Non-League Day: A prolific keeper & pitchside pints among things you might have missed

Non-League Day: A prolific keeper & pitchside pints among things you might have missed

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Rory Gaffney scored twice to keep Salford City top of the National League on a hugely-eventful Non-League Day

It was a day when a goalkeeper continued his scoring streak, a National League club was knocked out of ‘Europe’ on penalties and a player saw red for kicking a corner flag.

Yes, once again Non-League Day took advantage of the international break to capture our hearts and deliver some grassroots gold.

Here’s our pick of the things you might have missed from Saturday’s non-league extravaganza.

Keeper scores from his own half – again

Dartford’s Gibraltar international stopper Deren Ibrahim is proving his value at both ends of the pitch for the National League South club

A keeper scoring a goal is pretty uncommon – but we’ve all seen it happen.

One scoring from his own half is even rarer. But Dartford’s Gibraltar stopper Deren Ibrahim is making quite the habit of it.

Ibrahim netted a freak 60-yard free-kick against Hungerford two years ago – and chose Non-League Day to replicate that feat.

With Dartford’s National League South game at Chippenham delicately poised at 1-1 with an hour gone, Ibrahim struck again.

His free-kick completely caught out opposite number Brad House – on loan from West Bromwich Albion – flying over the keeper’s head for what would prove to be the winning goal.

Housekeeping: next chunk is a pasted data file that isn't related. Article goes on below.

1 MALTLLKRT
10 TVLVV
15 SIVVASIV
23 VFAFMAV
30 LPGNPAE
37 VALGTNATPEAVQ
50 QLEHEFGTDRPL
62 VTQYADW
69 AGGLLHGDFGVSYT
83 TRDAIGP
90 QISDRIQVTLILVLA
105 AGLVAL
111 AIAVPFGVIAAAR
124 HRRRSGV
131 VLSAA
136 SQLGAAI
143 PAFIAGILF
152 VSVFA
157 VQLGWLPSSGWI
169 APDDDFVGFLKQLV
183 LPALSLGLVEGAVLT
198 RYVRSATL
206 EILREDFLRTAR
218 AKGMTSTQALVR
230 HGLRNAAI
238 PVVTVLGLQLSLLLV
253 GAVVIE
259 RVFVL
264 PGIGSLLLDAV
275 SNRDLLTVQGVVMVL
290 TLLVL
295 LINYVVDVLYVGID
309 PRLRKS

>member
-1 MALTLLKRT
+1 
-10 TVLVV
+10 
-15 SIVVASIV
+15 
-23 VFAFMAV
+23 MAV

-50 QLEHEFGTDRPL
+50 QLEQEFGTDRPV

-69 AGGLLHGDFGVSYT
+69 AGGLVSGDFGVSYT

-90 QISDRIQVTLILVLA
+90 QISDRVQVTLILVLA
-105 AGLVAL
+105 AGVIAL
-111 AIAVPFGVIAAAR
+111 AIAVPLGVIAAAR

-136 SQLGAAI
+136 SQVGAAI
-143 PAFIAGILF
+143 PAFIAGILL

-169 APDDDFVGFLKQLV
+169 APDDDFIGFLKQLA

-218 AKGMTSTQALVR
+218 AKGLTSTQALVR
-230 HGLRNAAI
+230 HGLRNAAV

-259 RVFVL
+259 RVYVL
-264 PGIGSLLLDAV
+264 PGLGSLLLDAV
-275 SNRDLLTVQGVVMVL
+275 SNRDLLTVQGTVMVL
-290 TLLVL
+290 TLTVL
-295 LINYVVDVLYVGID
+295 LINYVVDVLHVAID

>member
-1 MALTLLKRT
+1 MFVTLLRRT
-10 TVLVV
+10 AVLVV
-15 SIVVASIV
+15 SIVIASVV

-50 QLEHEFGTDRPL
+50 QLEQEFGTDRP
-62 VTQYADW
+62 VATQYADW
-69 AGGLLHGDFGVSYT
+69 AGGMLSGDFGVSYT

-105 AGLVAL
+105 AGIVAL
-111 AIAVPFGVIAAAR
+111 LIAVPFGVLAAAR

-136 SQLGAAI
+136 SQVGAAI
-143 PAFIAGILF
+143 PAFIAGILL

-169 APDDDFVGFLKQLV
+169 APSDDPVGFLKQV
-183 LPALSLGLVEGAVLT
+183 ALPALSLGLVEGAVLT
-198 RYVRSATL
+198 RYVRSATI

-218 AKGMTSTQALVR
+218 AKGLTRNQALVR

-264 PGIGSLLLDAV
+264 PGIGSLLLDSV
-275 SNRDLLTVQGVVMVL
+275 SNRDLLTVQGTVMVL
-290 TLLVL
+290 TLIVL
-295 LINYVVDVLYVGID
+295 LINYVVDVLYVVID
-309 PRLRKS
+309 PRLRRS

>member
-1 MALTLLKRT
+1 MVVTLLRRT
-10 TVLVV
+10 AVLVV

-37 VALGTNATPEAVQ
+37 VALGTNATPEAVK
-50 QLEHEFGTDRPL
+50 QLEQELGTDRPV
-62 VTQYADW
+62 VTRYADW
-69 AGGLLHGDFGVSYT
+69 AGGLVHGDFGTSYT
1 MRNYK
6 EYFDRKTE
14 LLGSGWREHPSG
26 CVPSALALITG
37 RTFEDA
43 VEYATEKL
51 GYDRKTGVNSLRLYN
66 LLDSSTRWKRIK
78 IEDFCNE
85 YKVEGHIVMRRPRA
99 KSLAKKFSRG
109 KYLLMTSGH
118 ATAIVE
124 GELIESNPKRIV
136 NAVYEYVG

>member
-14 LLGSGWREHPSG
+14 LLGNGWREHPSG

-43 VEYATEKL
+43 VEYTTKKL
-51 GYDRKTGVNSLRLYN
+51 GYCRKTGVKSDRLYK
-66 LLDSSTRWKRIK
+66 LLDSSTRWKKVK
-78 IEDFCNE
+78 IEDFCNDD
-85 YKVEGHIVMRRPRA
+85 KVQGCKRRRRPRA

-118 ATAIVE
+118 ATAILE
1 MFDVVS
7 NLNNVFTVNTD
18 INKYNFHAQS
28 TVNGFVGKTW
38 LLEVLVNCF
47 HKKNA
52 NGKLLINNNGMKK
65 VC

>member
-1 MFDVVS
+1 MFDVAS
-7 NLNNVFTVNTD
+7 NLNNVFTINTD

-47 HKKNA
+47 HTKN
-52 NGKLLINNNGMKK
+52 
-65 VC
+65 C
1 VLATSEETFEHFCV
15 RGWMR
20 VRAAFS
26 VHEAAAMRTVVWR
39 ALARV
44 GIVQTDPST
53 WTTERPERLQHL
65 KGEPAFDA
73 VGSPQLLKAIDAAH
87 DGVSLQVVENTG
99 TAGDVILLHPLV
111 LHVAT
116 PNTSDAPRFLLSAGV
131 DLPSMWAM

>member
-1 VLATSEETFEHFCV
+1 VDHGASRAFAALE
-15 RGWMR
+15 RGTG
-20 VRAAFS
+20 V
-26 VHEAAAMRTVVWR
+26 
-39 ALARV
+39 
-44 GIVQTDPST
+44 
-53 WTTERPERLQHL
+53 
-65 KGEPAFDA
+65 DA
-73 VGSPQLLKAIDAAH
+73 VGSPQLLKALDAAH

Surely no keeper has ever scored twice from his own half? If not, Ibrahim has made history for the right reasons – as well as the wrong.

Currently, his most notable entry in the record books is for conceding the fastest-ever World Cup qualifying goal – to Belgium’s Christian Benteke – just 8.1 seconds into his international debut in 2016.

Another non-league product – Wealdstone’s Stuart Pearce – would have been grateful for that. His under-hit backpass famously led to San Marino’s Davide Gualtieri setting the previous record of 8.3 seconds back in 1993.

When is Non-League Day not Non-League Day?

Sutton United were unable to find a lucky charm in Dublin – but they probably found a beverage or two after

When you’re playing in Europe. Sort of.

There was no such thing as an ‘international break’ for Sutton United as Non-League Day had to be put aside for their latest sojourn around the British Isles.

Sutton – along with Boreham Wood – were the two National League sides invited to compete in this year’s Scottish Challenge Cup, along with Irish and Welsh clubs.

After beating Airdrieonians last month, Sutton were drawn away at Dublin-based Bohemians in the last 16.

But, true to the English footballing stereotype, they lost on penalties on foreign shores after a 0-0 draw. Luck of the Irish, eh?

At least they could drown their sorrows with a pint or three of the good stuff in the Republic’s capital afterwards.

United probably had a better day than scheduled league opponents Barnet – the poor Bees had to twiddle their thumbs at home on the biggest day in the non-league calendar.

You’re never too old

Kenneth Webster, 80, was slightly older than Stockport County’s other four mascots for their National League North game against Hereford

Meet Kenneth Webster, 80. Non-League Day’s oldest mascot (surely?)

Kenneth marked the start of his ninth decade as a Stockport County fan by leading the Hatters out for their National League North game with Hereford FC on his 80th birthday.

County were not quite able to give him the win that would have completed his special day – but they did come from behind to earn a point through Frank Mulhern’s penalty.